- Wondering which to choose - equity or debt - for asset allocation? Equity allocations make sense for someone with a long-term goal and high-risk appetite
- Debt allocations would mean more significant for conservative investors having a low-risk taking capacity
Earning money on a regular basis eases the day-to-day life significantly. However, if you don’t manage your earnings well, you could possibly be in a spot of bother in case you stay jobless for an extended period. Also, when you retire with no income to feed on, the tactful money management that you must have done before will hold you in good stead during retirement days. So, you must invest the money in sound financial instruments to fetch good results over time. These instruments would generally be equity or debt.
Investing directly in these instruments won’t give you the benefit of diversification that is all but abundance in mutual funds, a pool of money collected from different investors to fulfill the common objective. The diversification ensures the investment makes the most of different financial instruments.
As every individual has different thought process with regards to money, equity and debt can suit some but not all. To know who should choose what – read the post further.
Factors Based on Which You Need to Decide Your Asset Allocation
The selection of equity or debt for asset allocation would depend upon the following factors.
The financial goal you set will greatly dictate the asset allocation you should make. If you have set ambitious goals of wedding and children education corpus, you should allocate assets more towards equity through mutual funds. Equity funds tend to appreciate the growth of capital by investing predominantly in the high-return proposition of equities. The returns generated from these funds can help you achieve ambitious goals with ease. In case you seek regular income generation, you better divert your assets more in debt mutual funds that are known to provide a stable flow of income to the investors. These funds invest mainly in fixed income instruments to serve the said purpose.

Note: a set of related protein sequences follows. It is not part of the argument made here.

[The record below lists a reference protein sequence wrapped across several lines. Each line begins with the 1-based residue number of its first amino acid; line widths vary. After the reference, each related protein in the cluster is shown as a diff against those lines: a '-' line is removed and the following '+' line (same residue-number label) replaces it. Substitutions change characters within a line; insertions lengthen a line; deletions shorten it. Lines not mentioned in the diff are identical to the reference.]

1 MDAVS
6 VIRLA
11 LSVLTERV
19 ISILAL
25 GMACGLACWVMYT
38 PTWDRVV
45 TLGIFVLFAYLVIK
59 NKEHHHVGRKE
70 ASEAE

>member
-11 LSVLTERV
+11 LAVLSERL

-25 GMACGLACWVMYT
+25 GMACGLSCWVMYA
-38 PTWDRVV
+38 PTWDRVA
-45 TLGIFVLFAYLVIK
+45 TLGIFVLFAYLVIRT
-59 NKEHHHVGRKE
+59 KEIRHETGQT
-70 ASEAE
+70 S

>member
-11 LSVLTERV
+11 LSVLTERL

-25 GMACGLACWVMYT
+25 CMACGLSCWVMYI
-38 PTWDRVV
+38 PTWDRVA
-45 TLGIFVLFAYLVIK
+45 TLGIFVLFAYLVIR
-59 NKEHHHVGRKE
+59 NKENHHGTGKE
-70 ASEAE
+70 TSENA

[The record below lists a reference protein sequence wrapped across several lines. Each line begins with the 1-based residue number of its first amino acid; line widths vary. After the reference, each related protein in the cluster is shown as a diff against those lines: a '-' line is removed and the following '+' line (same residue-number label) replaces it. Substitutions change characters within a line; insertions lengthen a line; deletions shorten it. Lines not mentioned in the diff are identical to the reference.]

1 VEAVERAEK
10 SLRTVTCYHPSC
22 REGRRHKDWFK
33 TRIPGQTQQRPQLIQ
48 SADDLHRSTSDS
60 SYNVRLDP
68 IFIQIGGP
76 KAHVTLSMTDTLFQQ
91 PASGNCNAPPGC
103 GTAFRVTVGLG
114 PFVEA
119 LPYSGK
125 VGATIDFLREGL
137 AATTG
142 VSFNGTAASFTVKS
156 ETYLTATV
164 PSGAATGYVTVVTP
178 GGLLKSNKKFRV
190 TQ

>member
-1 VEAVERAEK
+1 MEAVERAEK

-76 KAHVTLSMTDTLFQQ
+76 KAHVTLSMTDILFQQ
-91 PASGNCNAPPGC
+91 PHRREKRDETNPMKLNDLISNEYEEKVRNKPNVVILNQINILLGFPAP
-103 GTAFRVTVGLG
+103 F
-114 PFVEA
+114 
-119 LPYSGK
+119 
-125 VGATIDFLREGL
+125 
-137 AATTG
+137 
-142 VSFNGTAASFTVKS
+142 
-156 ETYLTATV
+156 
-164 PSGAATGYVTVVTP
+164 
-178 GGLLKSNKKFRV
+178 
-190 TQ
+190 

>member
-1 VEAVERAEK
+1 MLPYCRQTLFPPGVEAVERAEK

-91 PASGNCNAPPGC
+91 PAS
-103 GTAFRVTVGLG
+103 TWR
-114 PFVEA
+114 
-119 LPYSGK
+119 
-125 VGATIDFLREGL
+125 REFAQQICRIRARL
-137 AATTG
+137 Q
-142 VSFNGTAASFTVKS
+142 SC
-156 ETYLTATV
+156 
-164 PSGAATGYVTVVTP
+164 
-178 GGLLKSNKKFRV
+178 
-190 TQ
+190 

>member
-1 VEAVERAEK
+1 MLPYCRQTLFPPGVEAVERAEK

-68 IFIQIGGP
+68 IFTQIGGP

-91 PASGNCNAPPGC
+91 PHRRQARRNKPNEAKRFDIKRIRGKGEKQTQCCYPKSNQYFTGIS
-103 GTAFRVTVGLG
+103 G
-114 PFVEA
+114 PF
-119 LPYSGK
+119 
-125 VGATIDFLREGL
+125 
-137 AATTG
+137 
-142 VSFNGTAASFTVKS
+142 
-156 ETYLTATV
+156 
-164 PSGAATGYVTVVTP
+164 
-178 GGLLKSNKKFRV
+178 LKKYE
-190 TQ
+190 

Different individuals react to investment risks differently. Yes, mutual funds diversify risks by dispersing the investments in different financial instruments. But there’s no denying that there are varied levels of risk depending on the type of mutual fund product you choose. While equity fund investments would need your risk-appetite to be high, debt investments can be preferred for someone with a low-risk appetite.
What’s also significant is that the risk-appetite may not remain the same in the entire lifespan. It can change as you move from one life cycle stage to another. When one is young say 25-30 years old, he/she is expected to take big risks and so equity funds can be in sync his/her investment attribute. As you get to 45-50, the risk-taking capacity can wane to a degree. But you can still invest in equity instruments through a hybrid fund (equity-oriented) that offers both capital appreciation and income generation benefits to the investors. As you go past 60, the risk-appetite is expected to be on the lower side. In such a case, debt fund investments would sound more viable.
All said, the likely risk-appetite at different life stages mentioned above is a general perception concerning investments. In reality, things may pan out differently to the way described above. Based on how your risk-appetite would be at a given stage of your life, you need to make the choice accordingly from equity and debt funds.
The time for which you wish to stay invested will also be a vital factor to consider before choosing between equity and debt funds. If one can invest for long, say 5-10 years or above, the concerned individual must choose equity funds to dictate his/her financial course of life. In case you want to invest for a short period of 1-3 years, debt funds would be the option you can avail.
Disclaimer – “Mutual fund investments are subject to market risks. Please read the offer document carefully before investing”.